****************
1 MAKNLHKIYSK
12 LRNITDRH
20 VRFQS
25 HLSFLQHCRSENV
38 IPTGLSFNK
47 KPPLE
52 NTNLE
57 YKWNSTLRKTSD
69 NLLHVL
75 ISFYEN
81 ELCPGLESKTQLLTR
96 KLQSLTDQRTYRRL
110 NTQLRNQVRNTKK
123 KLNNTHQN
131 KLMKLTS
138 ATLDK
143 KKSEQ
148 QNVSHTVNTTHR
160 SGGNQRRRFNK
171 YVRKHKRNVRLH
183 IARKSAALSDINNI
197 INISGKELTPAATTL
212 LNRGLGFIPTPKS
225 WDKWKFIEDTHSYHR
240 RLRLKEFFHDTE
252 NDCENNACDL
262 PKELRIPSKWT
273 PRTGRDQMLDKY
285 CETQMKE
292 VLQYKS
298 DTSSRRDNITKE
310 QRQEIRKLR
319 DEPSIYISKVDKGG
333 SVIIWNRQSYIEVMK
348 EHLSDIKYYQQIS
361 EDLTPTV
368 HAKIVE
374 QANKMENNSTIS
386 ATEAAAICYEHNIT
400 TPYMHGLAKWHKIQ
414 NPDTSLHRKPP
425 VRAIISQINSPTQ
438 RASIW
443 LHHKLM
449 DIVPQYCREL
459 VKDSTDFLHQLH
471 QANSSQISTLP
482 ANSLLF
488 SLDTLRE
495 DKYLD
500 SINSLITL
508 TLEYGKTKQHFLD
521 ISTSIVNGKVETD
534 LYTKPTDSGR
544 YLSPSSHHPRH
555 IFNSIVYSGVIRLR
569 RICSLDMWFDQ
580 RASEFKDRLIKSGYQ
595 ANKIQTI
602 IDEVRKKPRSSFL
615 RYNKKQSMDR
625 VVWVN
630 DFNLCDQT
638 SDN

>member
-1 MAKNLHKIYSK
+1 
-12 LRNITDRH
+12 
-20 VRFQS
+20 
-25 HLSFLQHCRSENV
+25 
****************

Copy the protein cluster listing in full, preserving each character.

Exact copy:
1 MAKNLHKIYSK
12 LRNITDRH
20 VRFQS
25 HLSFLQHCRSENV
38 IPTGLSFNK
47 KPPLE
52 NTNLE
57 YKWNSTLRKTSD
69 NLLHVL
75 ISFYEN
81 ELCPGLESKTQLLTR
96 KLQSLTDQRTYRRL
110 NTQLRNQVRNTKK
123 KLNNTHQN
131 KLMKLTS
138 ATLDK
143 KKSEQ
148 QNVSHTVNTTHR
160 SGGNQRRRFNK
171 YVRKHKRNVRLH
183 IARKSAALSDINNI
197 INISGKELTPAATTL
212 LNRGLGFIPTPKS
225 WDKWKFIEDTHSYHR
240 RLRLKEFFHDTE
252 NDCENNACDL
262 PKELRIPSKWT
273 PRTGRDQMLDKY
285 CETQMKE
292 VLQYKS
298 DTSSRRDNITKE
310 QRQEIRKLR
319 DEPSIYISKVDKGG
333 SVIIWNRQSYIEVMK
348 EHLSDIKYYQQIS
361 EDLTPTV
368 HAKIVE
374 QANKMENNSTIS
386 ATEAAAICYEHNIT
400 TPYMHGLAKWHKIQ
414 NPDTSLHRKPP
425 VRAIISQINSPTQ
438 RASIW
443 LHHKLM
449 DIVPQYCREL
459 VKDSTDFLHQLH
471 QANSSQISTLP
482 ANSLLF
488 SLDTLRE
495 DKYLD
500 SINSLITL
508 TLEYGKTKQHFLD
521 ISTSIVNGKVETD
534 LYTKPTDSGR
544 YLSPSSHHPRH
555 IFNSIVYSGVIRLR
569 RICSLDMWFDQ
580 RASEFKDRLIKSGYQ
595 ANKIQTI
602 IDEVRKKPRSSFL
615 RYNKKQSMDR
625 VVWVN
630 DFNLCDQT
638 SDN

>member
-1 MAKNLHKIYSK
+1 
-12 LRNITDRH
+12 
-20 VRFQS
+20 
-25 HLSFLQHCRSENV
+25 